NeSA (Nebraska State Accountability) is a system of norm-referenced tests in reading, mathematics, science, and writing. The first operational NeSA-Reading was offered in grades 3-8 and 11 in the spring of 2010. The first mathematics test occurred in the spring of 2011. The first science test was administered in the spring of 2012. The statewide writing test is also part of the system of tests. The tests are offered online and reported to the Nebraska Department of Education (NDE).
The NWEA Measure of Academic Progress Test is given three times each year – Fall, Winter, and Spring. Each student in grades 2-11 takes an adaptive on-line test which automatically adjusts the difficulty level of the questions, depending on the performance of the student on that test. The assessment uses an equal-interval RIT scale increasing the stability of the results and providing grade-independent analysis of each child’s learning.
Johnson-Brock used the Dynamic Indicators of Basic Early Literacy Skills (DIBELS) as an assessment for early acquisition of literacy skills from kindergarten through sixth grade. A transition to DIBELS-Next occurred for the 2011-2012 school year. The test is given three times a year (Fall, Winter, Spring) to screen primary students’ literacy and reading skills.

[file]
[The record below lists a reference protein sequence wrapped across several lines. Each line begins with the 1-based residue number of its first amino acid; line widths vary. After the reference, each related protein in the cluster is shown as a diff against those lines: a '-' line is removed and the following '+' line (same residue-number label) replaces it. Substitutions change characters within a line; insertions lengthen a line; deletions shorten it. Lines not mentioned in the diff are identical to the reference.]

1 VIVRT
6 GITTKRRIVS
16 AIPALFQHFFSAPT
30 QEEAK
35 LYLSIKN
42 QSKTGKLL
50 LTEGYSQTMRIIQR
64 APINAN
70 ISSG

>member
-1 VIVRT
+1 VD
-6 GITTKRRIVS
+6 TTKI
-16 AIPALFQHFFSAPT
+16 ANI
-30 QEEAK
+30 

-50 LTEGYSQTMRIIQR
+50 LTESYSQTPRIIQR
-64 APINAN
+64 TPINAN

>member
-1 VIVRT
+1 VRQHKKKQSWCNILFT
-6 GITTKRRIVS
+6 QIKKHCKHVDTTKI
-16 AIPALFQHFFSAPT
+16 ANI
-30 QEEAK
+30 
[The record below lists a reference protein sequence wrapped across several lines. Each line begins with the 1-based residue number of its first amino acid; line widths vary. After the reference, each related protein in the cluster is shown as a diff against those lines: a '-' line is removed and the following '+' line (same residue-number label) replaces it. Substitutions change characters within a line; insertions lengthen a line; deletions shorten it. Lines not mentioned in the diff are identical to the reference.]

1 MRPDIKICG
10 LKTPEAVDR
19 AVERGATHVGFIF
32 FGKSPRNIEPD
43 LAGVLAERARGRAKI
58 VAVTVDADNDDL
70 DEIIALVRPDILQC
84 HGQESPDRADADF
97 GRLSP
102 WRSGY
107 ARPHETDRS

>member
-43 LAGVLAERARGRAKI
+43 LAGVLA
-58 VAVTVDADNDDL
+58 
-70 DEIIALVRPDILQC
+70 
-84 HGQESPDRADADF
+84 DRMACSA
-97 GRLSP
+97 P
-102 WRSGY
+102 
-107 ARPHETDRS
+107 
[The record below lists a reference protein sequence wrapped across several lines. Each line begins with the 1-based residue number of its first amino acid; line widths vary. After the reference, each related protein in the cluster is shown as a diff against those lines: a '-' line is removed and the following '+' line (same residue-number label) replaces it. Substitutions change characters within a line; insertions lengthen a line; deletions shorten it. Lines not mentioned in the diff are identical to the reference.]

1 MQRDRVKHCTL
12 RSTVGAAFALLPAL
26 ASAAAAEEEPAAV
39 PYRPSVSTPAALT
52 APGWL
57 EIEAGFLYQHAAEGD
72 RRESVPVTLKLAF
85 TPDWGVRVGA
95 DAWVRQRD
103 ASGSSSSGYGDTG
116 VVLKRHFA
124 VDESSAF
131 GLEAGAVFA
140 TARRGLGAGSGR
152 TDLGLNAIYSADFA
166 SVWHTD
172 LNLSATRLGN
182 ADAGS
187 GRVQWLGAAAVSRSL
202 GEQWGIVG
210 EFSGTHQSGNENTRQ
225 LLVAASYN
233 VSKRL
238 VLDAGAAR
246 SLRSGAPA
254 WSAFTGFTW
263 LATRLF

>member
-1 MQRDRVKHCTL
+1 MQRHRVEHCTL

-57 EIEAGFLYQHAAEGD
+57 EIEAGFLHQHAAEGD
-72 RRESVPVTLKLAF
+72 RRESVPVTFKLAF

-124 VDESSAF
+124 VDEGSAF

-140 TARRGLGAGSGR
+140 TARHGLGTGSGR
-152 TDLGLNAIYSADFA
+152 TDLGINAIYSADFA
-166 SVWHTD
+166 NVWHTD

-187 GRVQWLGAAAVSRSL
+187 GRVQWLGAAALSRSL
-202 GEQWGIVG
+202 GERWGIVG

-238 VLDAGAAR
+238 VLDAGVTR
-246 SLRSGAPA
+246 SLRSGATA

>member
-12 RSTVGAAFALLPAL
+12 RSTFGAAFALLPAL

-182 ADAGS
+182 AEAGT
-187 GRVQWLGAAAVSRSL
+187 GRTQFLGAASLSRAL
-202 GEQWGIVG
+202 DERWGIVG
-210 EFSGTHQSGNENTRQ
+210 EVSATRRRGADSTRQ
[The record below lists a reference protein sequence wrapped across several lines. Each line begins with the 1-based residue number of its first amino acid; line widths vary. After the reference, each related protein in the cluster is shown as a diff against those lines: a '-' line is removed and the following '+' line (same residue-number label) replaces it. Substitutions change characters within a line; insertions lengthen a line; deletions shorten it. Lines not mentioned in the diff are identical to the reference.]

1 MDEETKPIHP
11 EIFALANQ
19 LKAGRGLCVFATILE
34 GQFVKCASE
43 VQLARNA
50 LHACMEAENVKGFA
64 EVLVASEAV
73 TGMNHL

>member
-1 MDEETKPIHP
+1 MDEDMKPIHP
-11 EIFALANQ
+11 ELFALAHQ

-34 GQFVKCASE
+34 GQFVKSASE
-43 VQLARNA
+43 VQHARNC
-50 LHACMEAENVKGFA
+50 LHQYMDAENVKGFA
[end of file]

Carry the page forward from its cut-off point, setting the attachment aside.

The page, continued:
Students take the ACT as both a measure of current academic standing and to plan for post-secondary education. Our 5 year trend of ACT-tested graduates shows our school achieving equal to or higher than the state composite score 4 out of 5 years.
Sophomores take the PLAN test (ACT affiliated) in the fall. The purpose of the test is to give students a picture of the current academic development, identify strengths and relate them to career paths. The test results can also help them plan for remaining high school coursework and post-graduation plans.
All juniors are given the ASVAB. The ASVAB is used as one of the triangulation norm referenced scores because it has the basic areas of Math, English (Verbal ability), and Science (Science/Technology ability).
Teachers tested students throughout the year on an established vocabulary list for their content area. Teachers recorded the number of correct responses and a composite was made for the entire school. These data collection points show student performances on L-J vocabulary test for the first week of school, the end of the first semester (mid-year), and the end of the year. This assessment was implemented to stress the importance of vocabulary for each subject area and to promote the idea of not allowing students to forget vocabulary previously taught.